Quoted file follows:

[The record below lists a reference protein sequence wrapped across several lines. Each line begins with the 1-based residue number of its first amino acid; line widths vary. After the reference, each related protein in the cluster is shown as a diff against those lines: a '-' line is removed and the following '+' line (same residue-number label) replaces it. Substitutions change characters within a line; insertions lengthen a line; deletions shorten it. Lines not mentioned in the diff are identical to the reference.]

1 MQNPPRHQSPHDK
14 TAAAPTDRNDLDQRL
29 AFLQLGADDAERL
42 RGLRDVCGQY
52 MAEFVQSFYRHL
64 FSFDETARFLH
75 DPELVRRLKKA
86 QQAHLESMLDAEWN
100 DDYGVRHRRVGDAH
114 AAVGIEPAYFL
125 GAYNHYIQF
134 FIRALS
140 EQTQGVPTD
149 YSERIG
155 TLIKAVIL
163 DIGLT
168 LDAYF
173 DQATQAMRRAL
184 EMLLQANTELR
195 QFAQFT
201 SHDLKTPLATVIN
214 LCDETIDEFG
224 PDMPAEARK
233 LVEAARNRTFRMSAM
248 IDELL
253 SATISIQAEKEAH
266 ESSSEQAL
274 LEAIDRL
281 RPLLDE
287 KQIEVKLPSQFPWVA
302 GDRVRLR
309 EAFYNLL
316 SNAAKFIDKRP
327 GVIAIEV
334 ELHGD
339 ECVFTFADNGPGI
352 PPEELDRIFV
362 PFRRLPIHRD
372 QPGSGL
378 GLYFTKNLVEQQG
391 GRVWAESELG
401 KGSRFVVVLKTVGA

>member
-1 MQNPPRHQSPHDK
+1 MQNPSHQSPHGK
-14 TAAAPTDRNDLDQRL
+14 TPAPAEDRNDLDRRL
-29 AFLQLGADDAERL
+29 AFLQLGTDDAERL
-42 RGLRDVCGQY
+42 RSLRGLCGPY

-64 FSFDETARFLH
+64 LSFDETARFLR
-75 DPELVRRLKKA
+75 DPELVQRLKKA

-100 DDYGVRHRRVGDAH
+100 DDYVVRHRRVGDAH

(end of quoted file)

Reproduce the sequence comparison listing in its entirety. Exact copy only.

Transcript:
[The record below lists a reference protein sequence wrapped across several lines. Each line begins with the 1-based residue number of its first amino acid; line widths vary. After the reference, each related protein in the cluster is shown as a diff against those lines: a '-' line is removed and the following '+' line (same residue-number label) replaces it. Substitutions change characters within a line; insertions lengthen a line; deletions shorten it. Lines not mentioned in the diff are identical to the reference.]

1 MQNPPRHQSPHDK
14 TAAAPTDRNDLDQRL
29 AFLQLGADDAERL
42 RGLRDVCGQY
52 MAEFVQSFYRHL
64 FSFDETARFLH
75 DPELVRRLKKA
86 QQAHLESMLDAEWN
100 DDYGVRHRRVGDAH
114 AAVGIEPAYFL
125 GAYNHYIQF
134 FIRALS
140 EQTQGVPTD
149 YSERIG
155 TLIKAVIL
163 DIGLT
168 LDAYF
173 DQATQAMRRAL
184 EMLLQANTELR
195 QFAQFT
201 SHDLKTPLATVIN
214 LCDETIDEFG
224 PDMPAEARK
233 LVEAARNRTFRMSAM
248 IDELL
253 SATISIQAEKEAH
266 ESSSEQAL
274 LEAIDRL
281 RPLLDE
287 KQIEVKLPSQFPWVA
302 GDRVRLR
309 EAFYNLL
316 SNAAKFIDKRP
327 GVIAIEV
334 ELHGD
339 ECVFTFADNGPGI
352 PPEELDRIFV
362 PFRRLPIHRD
372 QPGSGL
378 GLYFTKNLVEQQG
391 GRVWAESELG
401 KGSRFVVVLKTVGA

>member
-1 MQNPPRHQSPHDK
+1 MQNPSHQSPHGK
-14 TAAAPTDRNDLDQRL
+14 TPAPAEDRNDLDRRL
-29 AFLQLGADDAERL
+29 AFLQLGTDDAERL
-42 RGLRDVCGQY
+42 RSLRGLCGPY

-64 FSFDETARFLH
+64 LSFDETARFLR
-75 DPELVRRLKKA
+75 DPELVQRLKKA

-100 DDYGVRHRRVGDAH
+100 DDYVVRHRRVGDAH